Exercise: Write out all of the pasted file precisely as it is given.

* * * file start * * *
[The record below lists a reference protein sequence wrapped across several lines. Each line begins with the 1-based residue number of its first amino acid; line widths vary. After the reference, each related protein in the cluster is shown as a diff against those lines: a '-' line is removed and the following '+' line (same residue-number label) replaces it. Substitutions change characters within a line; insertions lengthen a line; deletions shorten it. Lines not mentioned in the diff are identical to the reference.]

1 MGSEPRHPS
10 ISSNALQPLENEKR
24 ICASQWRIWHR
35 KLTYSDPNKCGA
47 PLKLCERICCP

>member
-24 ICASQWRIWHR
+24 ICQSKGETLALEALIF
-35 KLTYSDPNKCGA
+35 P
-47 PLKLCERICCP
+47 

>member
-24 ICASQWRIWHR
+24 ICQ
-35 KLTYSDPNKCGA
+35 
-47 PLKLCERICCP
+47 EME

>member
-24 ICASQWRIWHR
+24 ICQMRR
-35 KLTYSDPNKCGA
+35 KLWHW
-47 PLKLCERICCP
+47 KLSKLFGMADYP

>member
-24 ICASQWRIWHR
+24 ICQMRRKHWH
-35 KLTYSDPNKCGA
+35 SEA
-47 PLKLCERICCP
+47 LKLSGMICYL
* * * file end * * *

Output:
[The record below lists a reference protein sequence wrapped across several lines. Each line begins with the 1-based residue number of its first amino acid; line widths vary. After the reference, each related protein in the cluster is shown as a diff against those lines: a '-' line is removed and the following '+' line (same residue-number label) replaces it. Substitutions change characters within a line; insertions lengthen a line; deletions shorten it. Lines not mentioned in the diff are identical to the reference.]

1 MGSEPRHPS
10 ISSNALQPLENEKR
24 ICASQWRIWHR
35 KLTYSDPNKCGA
47 PLKLCERICCP

>member
-24 ICASQWRIWHR
+24 ICQSKGETLALEALIF
-35 KLTYSDPNKCGA
+35 P
-47 PLKLCERICCP
+47 

>member
-24 ICASQWRIWHR
+24 ICQ
-35 KLTYSDPNKCGA
+35 
-47 PLKLCERICCP
+47 EME

>member
-24 ICASQWRIWHR
+24 ICQMRR
-35 KLTYSDPNKCGA
+35 KLWHW
-47 PLKLCERICCP
+47 KLSKLFGMADYP

>member
-24 ICASQWRIWHR
+24 ICQMRRKHWH
-35 KLTYSDPNKCGA
+35 SEA
-47 PLKLCERICCP
+47 LKLSGMICYL